The Measurement of Inequality of Opportunity: Theory and an Application to Latin America

55 Pages Posted: 20 Apr 2016

See all articles by Francisco H. G. Ferreira

Francisco H. G. Ferreira

World Bank - Development Research Group (DECRG)

Jérémie Gignoux

The World Bank - Development Research Group

Multiple version iconThere are 2 versions of this paper

Date Written: July 1, 2008

Abstract

What part of the inequality observed in a particular country is due to unequal opportunities, rather than to differences in individual efforts or luck? This paper estimates a lower bound for the opportunity share of inequality in labor earnings, household income per capita and household consumption per capita in six Latin American countries. Following John Roemer, the authors associate inequality of opportunity with outcome differences that can be accounted for by morally irrelevant pre-determined circumstances, such as race, gender, place of birth, and family background. Thus defined, unequal opportunities account for between 24 and 50 percent of inequality in consumption expenditure in the sample. Brazil and Central America are more opportunity-unequal than Colombia, Ecuador, or Peru."Opportunity profiles,"which identify the social groups with the most limited opportunity sets, are shown to be distinct from poverty profiles: ethnic origin and the geography of birth are markedly more important as determinants of opportunity deprivation than of outcome poverty, particularly in Brazil, Guatemala, and Peru.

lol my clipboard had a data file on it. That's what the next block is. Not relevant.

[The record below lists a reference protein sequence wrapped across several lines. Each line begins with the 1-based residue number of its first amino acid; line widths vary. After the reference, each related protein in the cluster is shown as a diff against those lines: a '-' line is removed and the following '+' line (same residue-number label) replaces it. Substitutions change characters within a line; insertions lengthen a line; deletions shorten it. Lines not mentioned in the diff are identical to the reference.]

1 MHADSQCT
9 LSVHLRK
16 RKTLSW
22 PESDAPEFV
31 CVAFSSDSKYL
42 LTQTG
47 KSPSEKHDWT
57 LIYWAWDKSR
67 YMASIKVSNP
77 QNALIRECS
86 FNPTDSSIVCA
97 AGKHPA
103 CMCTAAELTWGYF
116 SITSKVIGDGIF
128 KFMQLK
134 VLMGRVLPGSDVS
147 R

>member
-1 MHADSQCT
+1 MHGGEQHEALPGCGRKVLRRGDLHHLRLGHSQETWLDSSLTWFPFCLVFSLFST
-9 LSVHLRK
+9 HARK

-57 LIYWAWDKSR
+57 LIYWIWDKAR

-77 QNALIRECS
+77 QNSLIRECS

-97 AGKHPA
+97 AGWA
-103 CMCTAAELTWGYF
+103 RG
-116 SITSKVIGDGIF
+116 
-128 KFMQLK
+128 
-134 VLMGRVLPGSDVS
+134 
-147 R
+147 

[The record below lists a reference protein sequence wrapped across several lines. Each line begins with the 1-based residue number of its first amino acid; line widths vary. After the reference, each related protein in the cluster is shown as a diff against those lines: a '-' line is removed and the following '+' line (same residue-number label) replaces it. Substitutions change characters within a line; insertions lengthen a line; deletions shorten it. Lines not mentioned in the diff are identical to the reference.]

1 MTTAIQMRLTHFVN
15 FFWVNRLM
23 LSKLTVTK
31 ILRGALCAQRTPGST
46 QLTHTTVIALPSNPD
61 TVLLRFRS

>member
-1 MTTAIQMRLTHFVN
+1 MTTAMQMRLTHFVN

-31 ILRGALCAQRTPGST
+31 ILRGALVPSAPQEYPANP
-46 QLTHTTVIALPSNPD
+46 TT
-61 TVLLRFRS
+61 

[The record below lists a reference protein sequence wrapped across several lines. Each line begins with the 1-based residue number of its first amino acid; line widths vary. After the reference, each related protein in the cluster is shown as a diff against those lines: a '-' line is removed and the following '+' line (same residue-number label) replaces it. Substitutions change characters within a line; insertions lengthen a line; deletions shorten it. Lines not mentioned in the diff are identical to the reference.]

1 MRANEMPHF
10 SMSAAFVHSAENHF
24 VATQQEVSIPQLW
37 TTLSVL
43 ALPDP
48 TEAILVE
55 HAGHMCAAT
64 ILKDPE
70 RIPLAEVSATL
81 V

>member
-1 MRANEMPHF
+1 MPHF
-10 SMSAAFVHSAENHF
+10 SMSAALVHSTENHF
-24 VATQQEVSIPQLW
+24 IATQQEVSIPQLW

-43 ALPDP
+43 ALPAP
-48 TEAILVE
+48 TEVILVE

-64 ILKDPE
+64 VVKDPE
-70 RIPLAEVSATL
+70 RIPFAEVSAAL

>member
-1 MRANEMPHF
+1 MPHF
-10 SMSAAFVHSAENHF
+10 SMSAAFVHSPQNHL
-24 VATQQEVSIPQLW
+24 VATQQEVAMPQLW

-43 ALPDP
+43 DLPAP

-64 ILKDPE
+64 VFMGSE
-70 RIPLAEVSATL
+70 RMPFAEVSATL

Keywords: Inequality, Rural Poverty Reduction, Access to Finance, Equity and Development, Services & Transfers to Poor

Suggested Citation

Ferreira, Francisco H. G. and Gignoux, Jérémie, The Measurement of Inequality of Opportunity: Theory and an Application to Latin America (July 1, 2008). World Bank Policy Research Working Paper No. 4659, Available at SSRN: https://ssrn.com/abstract=1155285

Francisco H. G. Ferreira (Contact Author)

World Bank - Development Research Group (DECRG) ( email )

1818 H. Street, N.W.
MSN3-311
Washington, DC 20433
United States
202-473-4382 (Phone)

Jérémie Gignoux

The World Bank - Development Research Group ( email )

1818 H Street NW
MSN3-311
Washington, DC 20433
United States

Do you have a job opening that you would like to promote on SSRN?

Paper statistics

Downloads
563
Abstract Views
3,259
rank
67,942
PlumX Metrics